Protests, demonstrations, prayers, sanctions, show the breadth and depth of opposition to the war but this makes no difference to Putin who knows that his threat of using nuclear weapons and the fear of other nations that this present conflict could escalate into a third world war keeps the rest of the world looking on powerlessly. One of the saddest things about this war for those of us who are Christian is that the Russian Orthodox Church of which Putin is a member supports him wholeheartedly. Well, maybe that’s not quite true. An orthodox priest in Russia was arrested and fined for criticising the war; there have been anti-war protests in some cities and many of those protesters will belong to the Orthodox Church; the Russian Orthodox clergy Amsterdam have separated themselves from the Moscow Patriarchate and asked to join the ecumenical Patriarchate of Constantinople; more than 280 Russian Orthodox priests and church officials from around the world have signed an open letter, expressing their opposition to Russia’s invasion of Ukraine. It is the head of the Church, Patriarch Kirill who is firmly standing on the side of Putin. Kirill is Ukrainian and believes in the one nation of Russians, Belarusians, and Little Russians (Ukrainians). In a reply to the World Council of Churches he blamed NATO member states for what he sees is a strategy for undermining and weakening Russia which must be protected at all costs. We see things as we are not as they are. What’s to be done about it.
I don’t think I have felt just as despondent about the world as I do at the moment. We’ve come through, or hopefully are coming through, a pandemic which revealed to us our global fragility and need for cooperation. We have faced the growing threat of climate change, particularly at the last COP gathering in Glasgow, and our responsibility for the future well-being of our planet. We are now facing a war which could easily escalate into a world war and even lead to the use of nuclear weapons and the end of the world as we know it. There seems to be a desperation among people at government and local level to show Putin and Kirill how much they oppose the war and call for peace. No wonder people are afraid of the future which, at the moment, seems so very insecure. What’s to be done about it.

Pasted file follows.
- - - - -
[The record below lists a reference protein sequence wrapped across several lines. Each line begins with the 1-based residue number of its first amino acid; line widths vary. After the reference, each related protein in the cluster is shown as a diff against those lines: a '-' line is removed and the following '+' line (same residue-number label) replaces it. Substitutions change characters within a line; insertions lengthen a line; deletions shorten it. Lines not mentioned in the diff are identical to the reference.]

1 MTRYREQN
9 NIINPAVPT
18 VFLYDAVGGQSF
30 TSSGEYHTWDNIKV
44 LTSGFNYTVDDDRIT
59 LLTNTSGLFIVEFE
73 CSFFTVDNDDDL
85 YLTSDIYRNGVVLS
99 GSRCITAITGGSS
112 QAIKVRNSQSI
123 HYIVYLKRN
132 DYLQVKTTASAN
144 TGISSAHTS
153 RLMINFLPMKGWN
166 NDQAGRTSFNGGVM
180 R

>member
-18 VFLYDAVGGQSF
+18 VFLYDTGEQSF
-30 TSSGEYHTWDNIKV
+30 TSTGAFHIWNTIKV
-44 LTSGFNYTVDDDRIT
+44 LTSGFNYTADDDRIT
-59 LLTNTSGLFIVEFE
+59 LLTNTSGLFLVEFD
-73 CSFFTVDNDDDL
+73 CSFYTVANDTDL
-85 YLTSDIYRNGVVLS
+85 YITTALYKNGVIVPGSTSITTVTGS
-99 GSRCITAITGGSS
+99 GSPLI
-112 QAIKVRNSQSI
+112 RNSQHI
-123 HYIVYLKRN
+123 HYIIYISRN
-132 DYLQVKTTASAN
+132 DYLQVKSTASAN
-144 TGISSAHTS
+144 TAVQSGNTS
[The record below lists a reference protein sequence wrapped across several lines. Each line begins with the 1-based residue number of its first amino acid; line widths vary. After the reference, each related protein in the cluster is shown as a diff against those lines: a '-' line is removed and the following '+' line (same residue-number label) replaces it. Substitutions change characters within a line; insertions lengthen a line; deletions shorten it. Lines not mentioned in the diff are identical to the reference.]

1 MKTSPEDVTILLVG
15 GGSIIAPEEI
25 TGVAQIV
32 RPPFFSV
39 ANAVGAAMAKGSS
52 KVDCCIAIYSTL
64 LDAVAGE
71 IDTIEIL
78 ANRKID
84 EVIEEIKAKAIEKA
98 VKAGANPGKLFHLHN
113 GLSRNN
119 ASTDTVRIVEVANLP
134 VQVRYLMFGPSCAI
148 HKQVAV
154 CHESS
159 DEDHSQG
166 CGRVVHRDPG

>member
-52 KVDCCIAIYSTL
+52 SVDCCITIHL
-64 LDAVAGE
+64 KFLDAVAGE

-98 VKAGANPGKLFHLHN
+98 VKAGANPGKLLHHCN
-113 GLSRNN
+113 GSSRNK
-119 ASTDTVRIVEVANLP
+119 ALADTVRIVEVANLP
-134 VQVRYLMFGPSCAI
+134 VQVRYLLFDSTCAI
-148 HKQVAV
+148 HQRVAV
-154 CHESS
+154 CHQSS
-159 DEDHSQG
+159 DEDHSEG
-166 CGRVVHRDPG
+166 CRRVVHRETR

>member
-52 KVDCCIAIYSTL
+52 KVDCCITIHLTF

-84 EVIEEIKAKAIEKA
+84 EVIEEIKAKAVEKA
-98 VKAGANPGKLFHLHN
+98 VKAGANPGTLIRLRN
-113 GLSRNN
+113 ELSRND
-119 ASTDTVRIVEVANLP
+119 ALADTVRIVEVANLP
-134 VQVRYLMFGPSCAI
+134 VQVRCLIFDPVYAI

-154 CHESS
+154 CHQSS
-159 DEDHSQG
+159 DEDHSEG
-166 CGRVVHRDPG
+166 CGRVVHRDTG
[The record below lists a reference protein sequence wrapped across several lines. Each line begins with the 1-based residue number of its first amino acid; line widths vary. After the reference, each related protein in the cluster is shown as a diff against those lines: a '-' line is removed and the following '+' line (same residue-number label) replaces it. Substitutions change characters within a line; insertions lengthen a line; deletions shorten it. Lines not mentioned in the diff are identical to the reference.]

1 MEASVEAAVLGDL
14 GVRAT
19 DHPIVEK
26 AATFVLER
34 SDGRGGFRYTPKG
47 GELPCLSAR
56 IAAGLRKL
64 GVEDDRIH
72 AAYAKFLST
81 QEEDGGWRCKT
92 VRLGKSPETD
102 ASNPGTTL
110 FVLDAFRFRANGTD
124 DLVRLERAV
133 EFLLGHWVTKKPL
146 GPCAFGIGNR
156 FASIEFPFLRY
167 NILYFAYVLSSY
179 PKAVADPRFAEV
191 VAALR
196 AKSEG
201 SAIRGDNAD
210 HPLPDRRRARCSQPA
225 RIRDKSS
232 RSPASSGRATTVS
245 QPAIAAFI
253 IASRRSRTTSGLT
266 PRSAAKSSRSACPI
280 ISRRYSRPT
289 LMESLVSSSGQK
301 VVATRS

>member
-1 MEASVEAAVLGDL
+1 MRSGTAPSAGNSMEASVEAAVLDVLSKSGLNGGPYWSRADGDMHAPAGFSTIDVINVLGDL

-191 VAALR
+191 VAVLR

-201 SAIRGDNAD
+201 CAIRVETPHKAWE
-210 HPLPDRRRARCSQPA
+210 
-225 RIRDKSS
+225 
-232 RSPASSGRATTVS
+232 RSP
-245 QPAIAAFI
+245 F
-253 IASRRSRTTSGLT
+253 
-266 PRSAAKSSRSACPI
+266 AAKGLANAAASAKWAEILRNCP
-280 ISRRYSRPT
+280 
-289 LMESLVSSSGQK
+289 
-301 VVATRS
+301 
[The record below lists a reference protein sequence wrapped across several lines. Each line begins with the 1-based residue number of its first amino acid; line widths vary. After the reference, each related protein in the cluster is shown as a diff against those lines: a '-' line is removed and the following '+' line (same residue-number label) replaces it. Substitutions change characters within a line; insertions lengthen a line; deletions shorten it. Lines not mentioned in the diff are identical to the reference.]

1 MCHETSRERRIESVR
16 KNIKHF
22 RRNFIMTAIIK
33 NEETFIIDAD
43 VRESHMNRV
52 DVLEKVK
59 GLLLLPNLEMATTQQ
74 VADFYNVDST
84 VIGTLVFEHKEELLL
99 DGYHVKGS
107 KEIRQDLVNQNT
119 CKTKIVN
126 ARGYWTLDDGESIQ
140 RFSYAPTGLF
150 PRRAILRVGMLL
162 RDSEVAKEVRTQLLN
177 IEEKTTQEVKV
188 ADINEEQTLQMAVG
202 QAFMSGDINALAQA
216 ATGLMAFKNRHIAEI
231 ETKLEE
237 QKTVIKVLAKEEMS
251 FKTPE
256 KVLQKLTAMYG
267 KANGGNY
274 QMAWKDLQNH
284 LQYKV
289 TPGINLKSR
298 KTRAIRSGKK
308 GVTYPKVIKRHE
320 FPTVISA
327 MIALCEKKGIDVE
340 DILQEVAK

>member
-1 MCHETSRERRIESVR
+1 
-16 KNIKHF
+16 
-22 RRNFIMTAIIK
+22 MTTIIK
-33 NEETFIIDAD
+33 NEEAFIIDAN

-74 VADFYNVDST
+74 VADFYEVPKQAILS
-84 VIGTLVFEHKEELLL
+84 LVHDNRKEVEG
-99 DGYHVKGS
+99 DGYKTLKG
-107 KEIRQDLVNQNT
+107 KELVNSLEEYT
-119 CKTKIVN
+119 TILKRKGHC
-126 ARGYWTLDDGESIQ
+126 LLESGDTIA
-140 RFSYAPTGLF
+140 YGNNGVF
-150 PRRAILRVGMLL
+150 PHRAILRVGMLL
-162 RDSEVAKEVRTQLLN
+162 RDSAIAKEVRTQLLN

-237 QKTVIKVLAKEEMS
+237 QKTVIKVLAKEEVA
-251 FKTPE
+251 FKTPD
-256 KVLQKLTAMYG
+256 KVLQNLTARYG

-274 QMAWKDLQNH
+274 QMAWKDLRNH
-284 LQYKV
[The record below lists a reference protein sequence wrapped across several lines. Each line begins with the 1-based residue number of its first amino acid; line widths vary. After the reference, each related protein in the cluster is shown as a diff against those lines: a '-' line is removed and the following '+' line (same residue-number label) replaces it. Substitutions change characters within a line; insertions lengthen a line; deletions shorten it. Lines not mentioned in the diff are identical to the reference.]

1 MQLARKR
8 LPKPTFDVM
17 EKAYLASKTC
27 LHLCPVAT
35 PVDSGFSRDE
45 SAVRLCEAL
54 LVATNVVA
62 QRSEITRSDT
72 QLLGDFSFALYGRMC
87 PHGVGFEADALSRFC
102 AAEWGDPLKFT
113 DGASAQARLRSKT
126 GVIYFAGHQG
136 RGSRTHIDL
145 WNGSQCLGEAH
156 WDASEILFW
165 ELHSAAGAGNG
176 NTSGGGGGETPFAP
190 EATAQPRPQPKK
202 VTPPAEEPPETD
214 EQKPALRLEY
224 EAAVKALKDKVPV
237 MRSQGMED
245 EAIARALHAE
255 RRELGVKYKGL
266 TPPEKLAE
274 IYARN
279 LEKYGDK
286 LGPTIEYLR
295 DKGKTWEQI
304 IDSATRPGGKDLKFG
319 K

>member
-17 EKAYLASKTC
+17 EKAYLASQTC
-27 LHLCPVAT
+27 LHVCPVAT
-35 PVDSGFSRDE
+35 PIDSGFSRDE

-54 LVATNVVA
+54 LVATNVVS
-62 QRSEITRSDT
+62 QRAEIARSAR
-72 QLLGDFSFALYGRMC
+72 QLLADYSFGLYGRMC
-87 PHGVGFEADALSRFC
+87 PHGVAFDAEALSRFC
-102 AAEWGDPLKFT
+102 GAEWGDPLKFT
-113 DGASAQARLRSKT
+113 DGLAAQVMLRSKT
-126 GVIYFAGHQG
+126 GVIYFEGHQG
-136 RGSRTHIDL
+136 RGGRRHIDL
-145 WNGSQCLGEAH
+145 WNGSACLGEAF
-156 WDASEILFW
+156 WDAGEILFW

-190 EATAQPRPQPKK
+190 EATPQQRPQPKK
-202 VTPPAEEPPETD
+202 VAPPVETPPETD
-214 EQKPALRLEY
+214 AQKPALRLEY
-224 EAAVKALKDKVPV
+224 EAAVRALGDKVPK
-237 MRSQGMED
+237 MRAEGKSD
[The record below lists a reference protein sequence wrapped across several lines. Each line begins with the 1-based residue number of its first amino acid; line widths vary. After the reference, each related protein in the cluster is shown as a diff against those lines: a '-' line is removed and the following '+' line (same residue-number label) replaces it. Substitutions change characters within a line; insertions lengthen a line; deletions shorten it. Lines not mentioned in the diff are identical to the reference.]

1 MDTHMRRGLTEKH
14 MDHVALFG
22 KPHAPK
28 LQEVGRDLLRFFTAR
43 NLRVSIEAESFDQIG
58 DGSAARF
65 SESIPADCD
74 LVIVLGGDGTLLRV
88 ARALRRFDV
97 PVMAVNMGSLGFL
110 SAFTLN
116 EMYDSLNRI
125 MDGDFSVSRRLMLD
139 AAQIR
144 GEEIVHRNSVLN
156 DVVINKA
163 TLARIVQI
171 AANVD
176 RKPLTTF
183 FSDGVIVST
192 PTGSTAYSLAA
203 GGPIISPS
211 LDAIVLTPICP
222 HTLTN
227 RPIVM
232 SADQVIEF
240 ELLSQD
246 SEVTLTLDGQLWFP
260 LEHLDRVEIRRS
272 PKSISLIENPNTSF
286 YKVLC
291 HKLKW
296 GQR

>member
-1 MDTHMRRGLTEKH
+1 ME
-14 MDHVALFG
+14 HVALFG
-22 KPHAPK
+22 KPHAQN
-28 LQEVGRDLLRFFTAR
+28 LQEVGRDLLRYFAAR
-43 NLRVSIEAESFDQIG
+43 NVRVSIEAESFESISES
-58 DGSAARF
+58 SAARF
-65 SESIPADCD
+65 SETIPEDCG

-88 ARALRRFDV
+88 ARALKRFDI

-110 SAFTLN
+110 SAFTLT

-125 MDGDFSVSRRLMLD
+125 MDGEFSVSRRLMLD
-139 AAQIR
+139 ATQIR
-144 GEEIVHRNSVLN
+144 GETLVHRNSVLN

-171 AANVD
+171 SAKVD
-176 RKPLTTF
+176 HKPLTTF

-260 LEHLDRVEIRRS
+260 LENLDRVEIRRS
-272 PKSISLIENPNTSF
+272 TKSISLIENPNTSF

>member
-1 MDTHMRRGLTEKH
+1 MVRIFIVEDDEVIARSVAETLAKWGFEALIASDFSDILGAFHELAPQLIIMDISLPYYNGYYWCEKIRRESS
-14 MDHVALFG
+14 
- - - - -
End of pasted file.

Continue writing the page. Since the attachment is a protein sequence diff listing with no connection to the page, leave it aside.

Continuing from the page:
There are of course things that can be done – protesting, letting our voice be heard, supporting charities working on the ground to care for the people of Ukraine, welcoming refugees into our societies, making sure that Russians and Ukrainians citizens in our own land feel supported and respected for it happens so often that conflicts abroad can easily spill over to violence at home. Many people are doing this. What about prayer? Will that help? Will it change President Putin’s heart? Perhaps it can send good energy and hope to the peace talks that are taking place at the same time as the bombing and destruction continue. I’m not too confident about that but for many of us it may be the least we can do to feel we are doing something.
Perhaps the prayer that needs to be prayed is that which feels the pain of this suffering, the pain of the inability of our human family to live together in peace, the pain that those suffering and those perpetrating the violence are our brothers and sisters and because of this we are all implicated. And this is not the only war being waged by our brothers and sisters. This war in Europe is at present dominating our media but there is also conflict in Syria, Afghanistan, Sudan, Ethiopia and elsewhere. Perhaps these conflicts are more easily forgotten as they are further afield and don’t touch us in the same way. So too with refugees. Thousands of people in Britain are opening their homes to Ukrainian refugees but there are thousands of refugees from other parts of the world all trying to find safety and deserve equal treatment. Taking time to pray is to open ourselves to this pain. Will this then help us to see our human family as one and commit ourselves to friendships and relationships that extend beyond definitions. Without that I doubt peace is possible.